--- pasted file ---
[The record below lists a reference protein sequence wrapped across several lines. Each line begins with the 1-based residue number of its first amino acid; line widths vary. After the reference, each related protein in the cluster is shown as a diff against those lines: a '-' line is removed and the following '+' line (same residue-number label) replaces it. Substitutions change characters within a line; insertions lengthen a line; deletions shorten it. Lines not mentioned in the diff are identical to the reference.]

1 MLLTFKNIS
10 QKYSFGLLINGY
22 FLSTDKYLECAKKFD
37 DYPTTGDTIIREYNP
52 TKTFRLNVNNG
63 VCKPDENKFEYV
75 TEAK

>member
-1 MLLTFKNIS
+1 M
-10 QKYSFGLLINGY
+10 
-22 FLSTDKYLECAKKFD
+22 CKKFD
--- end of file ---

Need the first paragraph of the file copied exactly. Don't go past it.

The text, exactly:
[The record below lists a reference protein sequence wrapped across several lines. Each line begins with the 1-based residue number of its first amino acid; line widths vary. After the reference, each related protein in the cluster is shown as a diff against those lines: a '-' line is removed and the following '+' line (same residue-number label) replaces it. Substitutions change characters within a line; insertions lengthen a line; deletions shorten it. Lines not mentioned in the diff are identical to the reference.]